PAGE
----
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Watch Thangam on Thursday 22nd January's edition of  The West Country in Westminster

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Thangam Debbonaire on ITV's The West Country in Westminster

Watch Thangam on Thursday 22nd January's edition of  The West Country in Westminster

Many people living in Bristol West are quite rightly concerned about the potential impact of the trade agreement currently being negotiated between the European Union and the USA,  TTIP (Transatlantic Trade and Investment Partnership) on the NHS. I'm therefore posting this blog to make my position and that of the Labour party quite clear.

The Labour Party believes it is right that the Translatantic Trade and Investment Partnership, a trade agreement currently in negotiation between the EU and the USA, is debated in Parliament. We also agree that these proposals deserve proper scrutiny at both a UK and EU level and I support this. If I had been Labour MP for Bristol West I would therefore have voted for the Geraint Davies’ MP motion on Thursday 15 January 2015 to require the government to hold a debate in Westminster on TTIP.

  • The Labour Party supports trade agreements, which can bring significant benefits through boosting trade and growth, securing and creating jobs, and bringing down costs and extending choice for consumers. However, I and the Labour party do not support trade agreements at any cost – there have to be proper safeguards for workers, environment and vital public services. I agree with the need for better and more trade, provided safeguards are in place, clear and enforced.
  • It is a straight choice in May. We have a Tory government who are refusing to agree to ensure that the NHS isn’t included in the TTIP, which puts our NHS at risk of being taken over by private US companies. And we have the option of electing a Labour government who would insist that the NHS is not included and would therefore ensure that we do not put it at risk.  If you want to protect the NHS from US companies you need to elect a Labour MP in Bristol West to help create the Labour majority we need to take this stance with the EU on TTIP. Without a Labour majority, we will struggle to protect the NHS.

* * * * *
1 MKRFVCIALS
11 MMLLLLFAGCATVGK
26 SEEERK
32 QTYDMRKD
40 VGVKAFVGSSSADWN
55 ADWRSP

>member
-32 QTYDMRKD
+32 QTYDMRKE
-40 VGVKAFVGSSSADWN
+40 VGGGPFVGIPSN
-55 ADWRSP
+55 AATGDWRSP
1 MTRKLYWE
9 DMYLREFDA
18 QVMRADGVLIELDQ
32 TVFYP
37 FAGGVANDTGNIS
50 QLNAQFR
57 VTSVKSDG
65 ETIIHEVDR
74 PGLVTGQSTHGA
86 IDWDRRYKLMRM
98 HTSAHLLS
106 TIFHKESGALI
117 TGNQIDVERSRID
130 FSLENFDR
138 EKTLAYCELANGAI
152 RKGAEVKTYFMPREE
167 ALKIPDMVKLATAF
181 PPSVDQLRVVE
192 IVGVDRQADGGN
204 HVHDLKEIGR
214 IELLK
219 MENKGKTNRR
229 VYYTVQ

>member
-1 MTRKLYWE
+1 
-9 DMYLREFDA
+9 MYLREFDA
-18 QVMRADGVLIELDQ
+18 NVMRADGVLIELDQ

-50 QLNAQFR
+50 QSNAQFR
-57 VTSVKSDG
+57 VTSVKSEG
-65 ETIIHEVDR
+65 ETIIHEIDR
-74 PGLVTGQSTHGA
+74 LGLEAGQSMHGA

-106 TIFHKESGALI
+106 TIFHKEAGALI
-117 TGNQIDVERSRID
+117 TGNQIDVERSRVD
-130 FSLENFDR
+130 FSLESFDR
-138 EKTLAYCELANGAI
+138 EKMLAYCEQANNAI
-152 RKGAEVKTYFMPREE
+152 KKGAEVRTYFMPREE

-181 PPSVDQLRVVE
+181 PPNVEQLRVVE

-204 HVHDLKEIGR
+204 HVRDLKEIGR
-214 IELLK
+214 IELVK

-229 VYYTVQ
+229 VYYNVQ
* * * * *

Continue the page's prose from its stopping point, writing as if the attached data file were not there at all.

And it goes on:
• The Transatlantic Trade and Investment Partnership (TTIP), a trade agreement between the US, the world’s largest economy, and the largest single market, the EU, has the potential to bring significant benefits.  Europe and the United States are our most important markets today.  The US is the UK’s biggest export market and many of us enjoy being able to buy goods from there.  I want us to be able to buy and sell goods and services to more nations and with fairer conditions so UK firms can grow and employ more people, with better conditions and greater security, I also believe we benefit from greater choice as individuals, with proper safeguards.
  • The Labour party therefore supports the principles behind these negotiations and recognises that more and fairer trade is good for the UK. More can be done to make that easier, including tackling barriers to fairer trading and improving market access. This would benefit our industries and thus help to develop sustainable jobs and growth.

As your (Labour) MP I would see it as an integral part of my duty to argue strongly for greater ability to trade fairly and for consistently enforced worker/consumer protection in trade agreements. More and better trade does not have to mean unfettered, unregulated commercial operations pushing workers' rights and environmental protection downwards in a race to the bottom. It can be a way of promoting these to higher standards, and for all nations. This means fairer trading standards - good for businesses including small businesses who want to trade with customers in other nations - and therefore good for workers' job security and protection for workers.

We in the Labour Party have four main areas of concern:

1.  Public services: we/I share the concerns that people in Bristol West have raised about the impact that TTIP could have on public services, particularly the NHS.